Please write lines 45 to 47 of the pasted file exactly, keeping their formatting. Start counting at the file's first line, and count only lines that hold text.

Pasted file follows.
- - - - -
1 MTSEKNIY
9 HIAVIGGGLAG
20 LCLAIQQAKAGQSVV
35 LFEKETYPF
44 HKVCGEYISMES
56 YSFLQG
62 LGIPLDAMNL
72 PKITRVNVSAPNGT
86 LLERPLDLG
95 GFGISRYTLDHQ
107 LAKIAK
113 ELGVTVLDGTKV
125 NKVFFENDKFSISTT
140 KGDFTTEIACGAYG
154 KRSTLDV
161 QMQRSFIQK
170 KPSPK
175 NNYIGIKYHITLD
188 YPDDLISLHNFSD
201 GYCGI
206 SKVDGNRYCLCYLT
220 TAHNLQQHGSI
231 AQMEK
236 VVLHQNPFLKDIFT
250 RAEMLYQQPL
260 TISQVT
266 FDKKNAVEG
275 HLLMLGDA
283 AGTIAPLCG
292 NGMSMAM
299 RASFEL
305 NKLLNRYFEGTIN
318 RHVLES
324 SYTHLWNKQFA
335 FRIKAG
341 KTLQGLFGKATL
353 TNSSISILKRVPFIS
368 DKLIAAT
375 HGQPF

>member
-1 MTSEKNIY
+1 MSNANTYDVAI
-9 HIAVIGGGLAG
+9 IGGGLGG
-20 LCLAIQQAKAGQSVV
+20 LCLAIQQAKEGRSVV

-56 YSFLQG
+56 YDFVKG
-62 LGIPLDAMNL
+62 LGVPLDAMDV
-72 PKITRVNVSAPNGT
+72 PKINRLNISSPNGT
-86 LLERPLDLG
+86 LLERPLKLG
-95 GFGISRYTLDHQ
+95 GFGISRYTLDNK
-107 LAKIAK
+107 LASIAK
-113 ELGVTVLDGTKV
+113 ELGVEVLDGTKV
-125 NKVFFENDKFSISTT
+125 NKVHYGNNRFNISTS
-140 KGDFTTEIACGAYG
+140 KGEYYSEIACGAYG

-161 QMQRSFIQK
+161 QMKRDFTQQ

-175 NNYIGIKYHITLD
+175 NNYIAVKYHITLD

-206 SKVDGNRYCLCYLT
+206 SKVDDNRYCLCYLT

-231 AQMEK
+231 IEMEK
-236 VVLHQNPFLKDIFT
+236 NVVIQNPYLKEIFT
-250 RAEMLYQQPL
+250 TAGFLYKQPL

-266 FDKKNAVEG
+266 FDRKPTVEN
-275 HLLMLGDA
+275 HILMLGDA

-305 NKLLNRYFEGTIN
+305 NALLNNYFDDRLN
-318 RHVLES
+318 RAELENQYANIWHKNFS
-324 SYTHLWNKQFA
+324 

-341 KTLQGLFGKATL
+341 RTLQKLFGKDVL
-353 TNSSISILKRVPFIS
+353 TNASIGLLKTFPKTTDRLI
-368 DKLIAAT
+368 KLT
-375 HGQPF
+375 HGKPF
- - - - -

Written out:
-20 LCLAIQQAKAGQSVV
+20 LCLAIQQAKEGRSVV

-56 YSFLQG